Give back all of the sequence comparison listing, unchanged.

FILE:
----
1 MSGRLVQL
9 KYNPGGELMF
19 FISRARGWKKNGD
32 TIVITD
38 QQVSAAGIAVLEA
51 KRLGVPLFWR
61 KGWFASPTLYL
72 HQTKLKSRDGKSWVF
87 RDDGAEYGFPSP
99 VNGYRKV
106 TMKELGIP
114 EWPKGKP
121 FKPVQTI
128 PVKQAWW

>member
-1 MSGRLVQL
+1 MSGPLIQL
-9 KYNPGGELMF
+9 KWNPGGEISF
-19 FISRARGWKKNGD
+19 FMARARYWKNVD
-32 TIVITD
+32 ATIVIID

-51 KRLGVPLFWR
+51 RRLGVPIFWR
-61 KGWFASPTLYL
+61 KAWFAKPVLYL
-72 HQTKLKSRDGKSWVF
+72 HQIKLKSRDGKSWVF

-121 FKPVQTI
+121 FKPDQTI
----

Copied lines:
1 MSGRLVQL
9 KYNPGGELMF
19 FISRARGWKKNGD
32 TIVITD
38 QQVSAAGIAVLEA
51 KRLGVPLFWR
61 KGWFASPTLYL
72 HQTKLKSRDGKSWVF
87 RDDGAEYGFPSP
99 VNGYRKV
106 TMKELGIP
114 EWPKGKP
121 FKPVQTI
128 PVKQAWW

>member
-1 MSGRLVQL
+1 MSGPLIQL
-9 KYNPGGELMF
+9 KWNPGGEISF
-19 FISRARGWKKNGD
+19 FMARARYWKNVD
-32 TIVITD
+32 ATIVIID

-51 KRLGVPLFWR
+51 RRLGVPIFWR
-61 KGWFASPTLYL
+61 KAWFAKPVLYL
-72 HQTKLKSRDGKSWVF
+72 HQIKLKSRDGKSWVF

-121 FKPVQTI
+121 FKPDQTI